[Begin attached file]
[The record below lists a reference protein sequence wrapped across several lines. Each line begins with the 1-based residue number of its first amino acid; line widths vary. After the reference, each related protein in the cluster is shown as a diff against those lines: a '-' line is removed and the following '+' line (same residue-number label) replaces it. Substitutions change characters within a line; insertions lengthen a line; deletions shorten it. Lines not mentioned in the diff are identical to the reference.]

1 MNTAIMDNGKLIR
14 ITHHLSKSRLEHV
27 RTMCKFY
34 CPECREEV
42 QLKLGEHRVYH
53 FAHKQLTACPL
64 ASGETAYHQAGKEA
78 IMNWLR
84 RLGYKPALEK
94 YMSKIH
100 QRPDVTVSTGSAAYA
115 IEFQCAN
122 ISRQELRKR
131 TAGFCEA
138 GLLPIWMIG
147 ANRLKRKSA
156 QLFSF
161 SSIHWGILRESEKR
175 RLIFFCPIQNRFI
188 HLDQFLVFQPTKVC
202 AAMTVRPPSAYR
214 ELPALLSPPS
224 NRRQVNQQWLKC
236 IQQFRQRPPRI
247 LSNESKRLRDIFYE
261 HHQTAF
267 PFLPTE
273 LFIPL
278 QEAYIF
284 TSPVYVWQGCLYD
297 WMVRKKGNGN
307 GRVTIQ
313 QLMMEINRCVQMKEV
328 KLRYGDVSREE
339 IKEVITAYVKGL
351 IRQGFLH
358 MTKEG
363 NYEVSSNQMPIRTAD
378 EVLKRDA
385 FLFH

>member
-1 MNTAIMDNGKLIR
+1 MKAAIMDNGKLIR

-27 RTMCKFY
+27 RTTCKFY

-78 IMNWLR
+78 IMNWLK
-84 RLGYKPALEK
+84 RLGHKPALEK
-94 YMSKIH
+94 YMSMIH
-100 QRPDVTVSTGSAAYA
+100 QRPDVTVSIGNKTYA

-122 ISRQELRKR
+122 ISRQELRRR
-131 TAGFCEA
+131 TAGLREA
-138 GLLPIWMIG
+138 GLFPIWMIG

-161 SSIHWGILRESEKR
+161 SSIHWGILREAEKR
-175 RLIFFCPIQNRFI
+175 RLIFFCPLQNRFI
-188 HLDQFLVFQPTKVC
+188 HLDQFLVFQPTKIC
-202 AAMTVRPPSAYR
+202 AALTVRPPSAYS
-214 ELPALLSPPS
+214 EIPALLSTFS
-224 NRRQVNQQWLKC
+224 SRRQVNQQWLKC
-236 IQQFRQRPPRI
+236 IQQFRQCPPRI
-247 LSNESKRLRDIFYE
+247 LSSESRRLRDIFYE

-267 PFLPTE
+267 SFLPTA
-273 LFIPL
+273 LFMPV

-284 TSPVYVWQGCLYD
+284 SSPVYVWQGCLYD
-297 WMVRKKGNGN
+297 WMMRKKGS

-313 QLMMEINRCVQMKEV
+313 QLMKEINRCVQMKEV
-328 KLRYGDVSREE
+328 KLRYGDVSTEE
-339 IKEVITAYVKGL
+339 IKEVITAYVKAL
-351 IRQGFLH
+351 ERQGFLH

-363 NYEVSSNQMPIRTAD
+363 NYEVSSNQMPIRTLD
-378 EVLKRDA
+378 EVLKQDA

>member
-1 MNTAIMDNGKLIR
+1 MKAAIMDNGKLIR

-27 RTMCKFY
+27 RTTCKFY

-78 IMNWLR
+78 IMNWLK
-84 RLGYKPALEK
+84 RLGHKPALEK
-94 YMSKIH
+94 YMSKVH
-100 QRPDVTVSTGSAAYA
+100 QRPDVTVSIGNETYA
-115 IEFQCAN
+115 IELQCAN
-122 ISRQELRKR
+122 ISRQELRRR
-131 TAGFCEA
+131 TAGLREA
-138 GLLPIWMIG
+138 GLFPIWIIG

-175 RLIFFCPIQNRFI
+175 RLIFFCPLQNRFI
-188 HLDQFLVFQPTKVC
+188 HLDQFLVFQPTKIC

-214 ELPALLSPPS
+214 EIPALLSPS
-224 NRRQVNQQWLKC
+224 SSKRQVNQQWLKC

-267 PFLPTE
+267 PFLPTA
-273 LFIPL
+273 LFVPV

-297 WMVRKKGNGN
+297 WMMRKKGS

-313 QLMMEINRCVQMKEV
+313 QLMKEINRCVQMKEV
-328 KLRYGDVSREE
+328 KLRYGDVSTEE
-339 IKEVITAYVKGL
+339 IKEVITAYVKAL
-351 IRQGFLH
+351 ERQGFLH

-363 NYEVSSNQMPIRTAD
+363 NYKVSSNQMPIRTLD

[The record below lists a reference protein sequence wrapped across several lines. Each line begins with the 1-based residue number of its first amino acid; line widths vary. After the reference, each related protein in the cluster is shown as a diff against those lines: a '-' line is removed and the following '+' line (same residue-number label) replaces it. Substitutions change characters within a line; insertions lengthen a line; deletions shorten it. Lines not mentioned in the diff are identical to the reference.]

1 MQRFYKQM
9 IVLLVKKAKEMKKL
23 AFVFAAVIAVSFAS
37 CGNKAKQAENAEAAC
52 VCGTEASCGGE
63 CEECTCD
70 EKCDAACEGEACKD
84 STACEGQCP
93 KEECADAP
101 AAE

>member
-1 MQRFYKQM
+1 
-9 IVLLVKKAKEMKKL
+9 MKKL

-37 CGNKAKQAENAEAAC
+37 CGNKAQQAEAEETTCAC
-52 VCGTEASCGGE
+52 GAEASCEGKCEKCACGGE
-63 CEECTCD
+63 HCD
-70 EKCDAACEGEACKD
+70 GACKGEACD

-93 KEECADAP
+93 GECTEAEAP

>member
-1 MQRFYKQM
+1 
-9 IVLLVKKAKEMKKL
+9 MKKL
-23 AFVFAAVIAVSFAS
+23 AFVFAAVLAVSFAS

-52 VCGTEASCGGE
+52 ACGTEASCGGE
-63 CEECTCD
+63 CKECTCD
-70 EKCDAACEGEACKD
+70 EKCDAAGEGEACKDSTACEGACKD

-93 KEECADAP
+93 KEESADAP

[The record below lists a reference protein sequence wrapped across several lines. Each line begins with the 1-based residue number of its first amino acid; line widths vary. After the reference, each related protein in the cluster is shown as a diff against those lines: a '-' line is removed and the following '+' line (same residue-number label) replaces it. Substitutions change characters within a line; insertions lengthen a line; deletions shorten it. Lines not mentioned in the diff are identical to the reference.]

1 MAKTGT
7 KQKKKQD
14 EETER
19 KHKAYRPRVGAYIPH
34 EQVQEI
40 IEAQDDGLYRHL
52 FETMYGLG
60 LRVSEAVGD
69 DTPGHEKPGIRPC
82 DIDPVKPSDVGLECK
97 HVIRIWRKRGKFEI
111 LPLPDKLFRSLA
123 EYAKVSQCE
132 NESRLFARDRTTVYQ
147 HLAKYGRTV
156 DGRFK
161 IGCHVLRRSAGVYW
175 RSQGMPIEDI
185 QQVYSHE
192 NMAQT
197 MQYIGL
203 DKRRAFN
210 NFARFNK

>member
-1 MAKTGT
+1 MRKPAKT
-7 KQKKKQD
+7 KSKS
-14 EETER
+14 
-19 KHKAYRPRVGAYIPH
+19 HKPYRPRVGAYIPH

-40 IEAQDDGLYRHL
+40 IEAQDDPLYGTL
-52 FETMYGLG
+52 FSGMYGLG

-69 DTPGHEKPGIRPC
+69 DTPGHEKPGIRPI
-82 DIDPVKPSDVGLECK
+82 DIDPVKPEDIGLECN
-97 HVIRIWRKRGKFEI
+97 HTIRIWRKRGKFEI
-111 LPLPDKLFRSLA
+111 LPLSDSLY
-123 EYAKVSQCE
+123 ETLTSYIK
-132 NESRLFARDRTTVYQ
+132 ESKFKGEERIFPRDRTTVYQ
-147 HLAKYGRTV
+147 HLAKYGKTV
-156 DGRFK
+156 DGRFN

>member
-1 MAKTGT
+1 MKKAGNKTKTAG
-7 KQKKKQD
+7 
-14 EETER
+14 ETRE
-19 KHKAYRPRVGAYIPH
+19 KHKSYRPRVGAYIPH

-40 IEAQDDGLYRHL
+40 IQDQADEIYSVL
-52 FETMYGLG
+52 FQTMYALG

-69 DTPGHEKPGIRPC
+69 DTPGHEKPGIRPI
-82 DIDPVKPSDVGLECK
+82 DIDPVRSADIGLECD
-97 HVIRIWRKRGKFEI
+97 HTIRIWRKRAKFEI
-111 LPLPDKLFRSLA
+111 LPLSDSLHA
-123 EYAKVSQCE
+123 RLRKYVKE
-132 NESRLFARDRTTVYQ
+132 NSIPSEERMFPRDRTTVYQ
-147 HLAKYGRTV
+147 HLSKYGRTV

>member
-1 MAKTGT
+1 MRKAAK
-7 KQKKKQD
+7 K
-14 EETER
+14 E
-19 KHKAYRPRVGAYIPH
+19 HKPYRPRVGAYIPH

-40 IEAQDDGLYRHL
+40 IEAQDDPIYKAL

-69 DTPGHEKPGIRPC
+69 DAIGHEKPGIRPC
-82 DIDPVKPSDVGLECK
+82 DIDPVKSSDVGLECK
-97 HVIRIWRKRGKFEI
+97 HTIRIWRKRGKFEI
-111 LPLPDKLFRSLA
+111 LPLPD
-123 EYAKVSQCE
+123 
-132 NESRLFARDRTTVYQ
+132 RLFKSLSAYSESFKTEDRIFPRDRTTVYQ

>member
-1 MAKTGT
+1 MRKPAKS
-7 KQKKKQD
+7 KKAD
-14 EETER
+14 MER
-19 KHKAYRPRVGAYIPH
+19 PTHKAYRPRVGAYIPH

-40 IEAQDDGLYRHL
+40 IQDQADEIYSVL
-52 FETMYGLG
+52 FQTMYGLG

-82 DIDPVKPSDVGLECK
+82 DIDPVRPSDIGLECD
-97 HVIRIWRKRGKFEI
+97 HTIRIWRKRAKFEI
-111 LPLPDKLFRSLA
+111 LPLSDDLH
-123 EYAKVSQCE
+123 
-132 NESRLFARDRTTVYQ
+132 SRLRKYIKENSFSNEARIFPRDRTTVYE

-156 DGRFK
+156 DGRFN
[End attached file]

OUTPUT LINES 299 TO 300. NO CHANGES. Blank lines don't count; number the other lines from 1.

-82 DIDPVKPSDVGLECK
+82 DIDPVRPSDIGLECD